General Motors (NYSE:GM) announced its fourth quarter and full year earnings Thursday. The automaker’s full year revenues stood at $152.3 billion, up 1.3% over 2011 as gains in North America were offset by plunging European sales. GM reported net income of $6.2 billion, down 33% from the previous year mainly due to the effect of unfavorable one-time events and soaring European losses. The automaker sold 9.49 million vehicles in 2012, up 2.4% from the previous year.
Margins Hurt But Could Improve
North American profitability suffered, although that was not totally unexpected since the automaker was struggling with rising inventory levels in the fourth quarter. GM resorted to discounts and promotions in order to clear its stockpile. The margins fell 70 basis points to 5.8% in the fourth quarter.
With a slew of new introductions and model refreshments lined up for 2013, GM’s vehicles could command higher prices, which in turn could help raise profitability. Customer response to the recently unveiled 2014 versions of Silverado and GMC Sierra will be critical since the models combined account for about a fifth of GM’s American sales. Moreover, pickups generally have better margins than cars so if the new models sell briskly, we could see some upside to the margins. In total, GM plans to introduce 13 new models under the Chevrolet brand in 2013.
GM’s international operations, which are dominated by China, remained solid as the company’s earnings jumped 27% to $473 million. The automaker sold 2.8 million vehicles in China in 2012, up 11% year-on-year, which makes the country GM’s biggest market in terms of unit sales. With the automaker already having committed significant investments to expand its offering of small cars, the world’s most populous nation should continue to be a steady source of income for GM.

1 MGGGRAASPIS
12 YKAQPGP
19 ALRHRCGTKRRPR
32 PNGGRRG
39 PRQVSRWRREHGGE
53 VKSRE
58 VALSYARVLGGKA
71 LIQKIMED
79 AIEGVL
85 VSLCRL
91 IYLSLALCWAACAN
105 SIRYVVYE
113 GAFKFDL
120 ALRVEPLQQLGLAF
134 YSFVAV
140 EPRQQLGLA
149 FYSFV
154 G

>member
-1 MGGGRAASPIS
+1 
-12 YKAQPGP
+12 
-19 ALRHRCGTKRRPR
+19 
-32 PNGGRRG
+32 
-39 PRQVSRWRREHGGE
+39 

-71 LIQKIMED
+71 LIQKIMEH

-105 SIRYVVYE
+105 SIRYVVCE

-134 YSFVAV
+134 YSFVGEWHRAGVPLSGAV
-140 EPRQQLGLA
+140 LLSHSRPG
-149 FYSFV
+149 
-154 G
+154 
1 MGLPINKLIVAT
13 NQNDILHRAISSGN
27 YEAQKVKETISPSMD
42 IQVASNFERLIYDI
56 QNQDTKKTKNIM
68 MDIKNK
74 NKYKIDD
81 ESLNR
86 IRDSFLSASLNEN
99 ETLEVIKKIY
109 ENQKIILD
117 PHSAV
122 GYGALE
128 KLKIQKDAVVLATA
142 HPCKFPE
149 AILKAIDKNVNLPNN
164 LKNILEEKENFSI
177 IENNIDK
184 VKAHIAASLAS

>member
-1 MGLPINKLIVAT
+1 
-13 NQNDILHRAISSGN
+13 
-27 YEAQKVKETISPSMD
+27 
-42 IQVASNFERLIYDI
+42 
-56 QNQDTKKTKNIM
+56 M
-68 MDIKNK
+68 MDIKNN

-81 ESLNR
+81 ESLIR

Europe, The Culprit Again
Europe was again a troubled market. The company’s operating losses widened 24% to $699 million in the fourth quarter to take the full year losses to $1.8 billion. GM hopes to become profitable by mid-decade but deteriorating automotive market conditions in Europe combined with a weak brand image offer no guarantee of things going according to the company’s plans.
So far, GM has reached an agreement to close down its Bochum plant in Germany in 2016. During the earnings call, the automaker indicated that it might close down the plant two years earlier if it is unable to achieve the required cost concessions with the workers. GM also has an alliance with France’s Peugeot, in which the two companies are sharing R&D and technology costs to develop small cars for the European market. However, with Peugeot’s troubles getting deeper and the French automaker already having accepted the government’s bailout money, the alliance has achieved little so far. In fact, GM recognized an impairment charge of $220 million related to its investment in Peugeot, in the fourth quarter.
Thus, things so far haven’t really panned as the automaker would have wanted to, and there is plenty of work that needs to be done before investors can be confident about GM’s European turnaround.
We have a near $27 price estimate for General Motors, but we are in the process of revising our estimates in order to incorporate the latest earnings.
Disclosure: No positions.